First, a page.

A work-related injury can change your life. Whether it’s a permanent or temporary disability, you need to know whether you will be able to work again and if your employer will hold your job. While worker’s compensation can help with benefits like wage loss and vocational rehabilitation, chances are you would like to return to work.
Review the ADA Criteria
Although you may be worried about job loss, there are protections in place to mitigate the risk for work-related injuries in Oregon. The Americans with Disabilities Act (ADA) requires that employers make reasonable accommodations before firing an employee who cannot work due to an injury. Whether you experienced hearing loss or a knee injury, your employer has a responsibility to uphold. Modified schedules, special equipment, and restructuring the job description are all examples of accommodations.
Speak to an Attorney
If you suspect that your employer is not meeting the ADA criteria for your return to work, reach out to a workers’ compensation attorney. They will be able to determine if the employer is violating your rights and review your options. If you have been terminated as a direct result of your injuries, you may be eligible for damages from your former employer.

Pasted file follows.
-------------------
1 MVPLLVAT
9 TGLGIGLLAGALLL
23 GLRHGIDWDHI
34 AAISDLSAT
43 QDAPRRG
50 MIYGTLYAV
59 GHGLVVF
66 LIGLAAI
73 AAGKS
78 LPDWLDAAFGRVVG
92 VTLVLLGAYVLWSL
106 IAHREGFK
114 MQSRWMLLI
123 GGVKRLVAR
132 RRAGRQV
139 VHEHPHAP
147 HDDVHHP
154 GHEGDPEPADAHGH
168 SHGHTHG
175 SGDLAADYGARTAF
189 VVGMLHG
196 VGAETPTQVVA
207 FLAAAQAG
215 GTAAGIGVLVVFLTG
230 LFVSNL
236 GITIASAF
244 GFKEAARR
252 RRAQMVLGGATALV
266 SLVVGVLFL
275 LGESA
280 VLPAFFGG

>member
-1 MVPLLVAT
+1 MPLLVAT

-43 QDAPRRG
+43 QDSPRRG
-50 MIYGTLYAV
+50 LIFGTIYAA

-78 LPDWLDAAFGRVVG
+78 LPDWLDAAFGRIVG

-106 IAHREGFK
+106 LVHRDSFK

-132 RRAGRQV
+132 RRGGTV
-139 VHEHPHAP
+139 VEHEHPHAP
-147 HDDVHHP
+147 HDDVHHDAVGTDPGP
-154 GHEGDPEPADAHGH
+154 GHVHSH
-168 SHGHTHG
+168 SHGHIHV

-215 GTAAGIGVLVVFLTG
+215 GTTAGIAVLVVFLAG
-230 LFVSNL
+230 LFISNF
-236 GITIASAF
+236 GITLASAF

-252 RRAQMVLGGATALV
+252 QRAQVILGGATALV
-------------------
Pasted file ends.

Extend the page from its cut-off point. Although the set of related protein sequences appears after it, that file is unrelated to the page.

You have suffered enough with a work-related injury; you should not have to worry about losing your livelihood too.
Workers’ compensation in Portland, OR, covers most work-related injuries. However, there are some exceptions. It is a good idea to be aware of on-the-job actions that can void your workers’ compensation benefits.
They can include:
Workers’ compensation insurance policies do not cover illegal activities on the job.
Company policy, procedure, and protocol violations mean an employee cannot benefit from workers’ compensation.
Intoxication or Illegal Substance Use
When Illegal substance use or intoxication is the sole cause of the injury, it is generally not covered.
Any acts considered horseplay and not within the scope of the job would not be covered. However, if an employee not involved in the horseplay is injured, that person may be eligible for medical and wage loss benefits.
Driving to/from Work
Although it would be nice, your commute is not covered by workers’ compensation because it is not during the course of your work.
An intentional act that causes a workplace injury or illness is not covered.
If you have been laid off or terminated, coverage will not apply unless the injury predates the job loss.
No matter what the circumstances, it is always best to speak to a lawyer to ensure you get the coverage you deserve.
The first hurdle you will face with worker’s compensation claims is the work-related requirement. You must prove that the injury or illness was connected to your job. Benefits for medical care under worker’s compensation in Oregon only apply with proof of on-the-job injury.
Covered injuries can include:
Illnesses and diseases employees develop on the job are generally covered. Black lung from coal mining, asbestos exposure, and COVID-19 are all potential claims.
If you contracted COVID-19 or were exposed at work, you might be eligible for benefits. You would have to prove that your job presented a special risk beyond that of the general public.
Repetitive Motion & Overuse Injuries
Repeatedly performing the same physical tasks can result in strains and injuries. Worker’s compensation benefits typically cover them, but you will need to provide evidence.